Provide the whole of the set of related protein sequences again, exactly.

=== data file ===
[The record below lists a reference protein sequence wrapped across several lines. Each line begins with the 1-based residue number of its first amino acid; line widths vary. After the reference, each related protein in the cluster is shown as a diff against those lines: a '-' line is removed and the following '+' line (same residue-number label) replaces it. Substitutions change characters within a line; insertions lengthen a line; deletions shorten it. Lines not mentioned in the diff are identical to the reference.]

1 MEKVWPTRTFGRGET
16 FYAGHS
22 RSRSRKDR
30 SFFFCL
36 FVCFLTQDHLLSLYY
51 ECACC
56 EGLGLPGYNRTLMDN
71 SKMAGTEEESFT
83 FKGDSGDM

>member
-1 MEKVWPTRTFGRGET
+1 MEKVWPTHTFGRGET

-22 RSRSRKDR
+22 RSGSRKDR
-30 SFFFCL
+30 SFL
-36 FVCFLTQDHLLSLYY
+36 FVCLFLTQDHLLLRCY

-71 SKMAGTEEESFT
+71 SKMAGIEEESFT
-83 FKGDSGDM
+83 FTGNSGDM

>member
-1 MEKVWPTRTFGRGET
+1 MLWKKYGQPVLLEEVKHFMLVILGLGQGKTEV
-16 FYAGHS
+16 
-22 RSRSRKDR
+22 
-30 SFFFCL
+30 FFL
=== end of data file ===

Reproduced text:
[The record below lists a reference protein sequence wrapped across several lines. Each line begins with the 1-based residue number of its first amino acid; line widths vary. After the reference, each related protein in the cluster is shown as a diff against those lines: a '-' line is removed and the following '+' line (same residue-number label) replaces it. Substitutions change characters within a line; insertions lengthen a line; deletions shorten it. Lines not mentioned in the diff are identical to the reference.]

1 MEKVWPTRTFGRGET
16 FYAGHS
22 RSRSRKDR
30 SFFFCL
36 FVCFLTQDHLLSLYY
51 ECACC
56 EGLGLPGYNRTLMDN
71 SKMAGTEEESFT
83 FKGDSGDM

>member
-1 MEKVWPTRTFGRGET
+1 MEKVWPTHTFGRGET

-22 RSRSRKDR
+22 RSGSRKDR
-30 SFFFCL
+30 SFL
-36 FVCFLTQDHLLSLYY
+36 FVCLFLTQDHLLLRCY

-71 SKMAGTEEESFT
+71 SKMAGIEEESFT
-83 FKGDSGDM
+83 FTGNSGDM

>member
-1 MEKVWPTRTFGRGET
+1 MLWKKYGQPVLLEEVKHFMLVILGLGQGKTEV
-16 FYAGHS
+16 
-22 RSRSRKDR
+22 
-30 SFFFCL
+30 FFL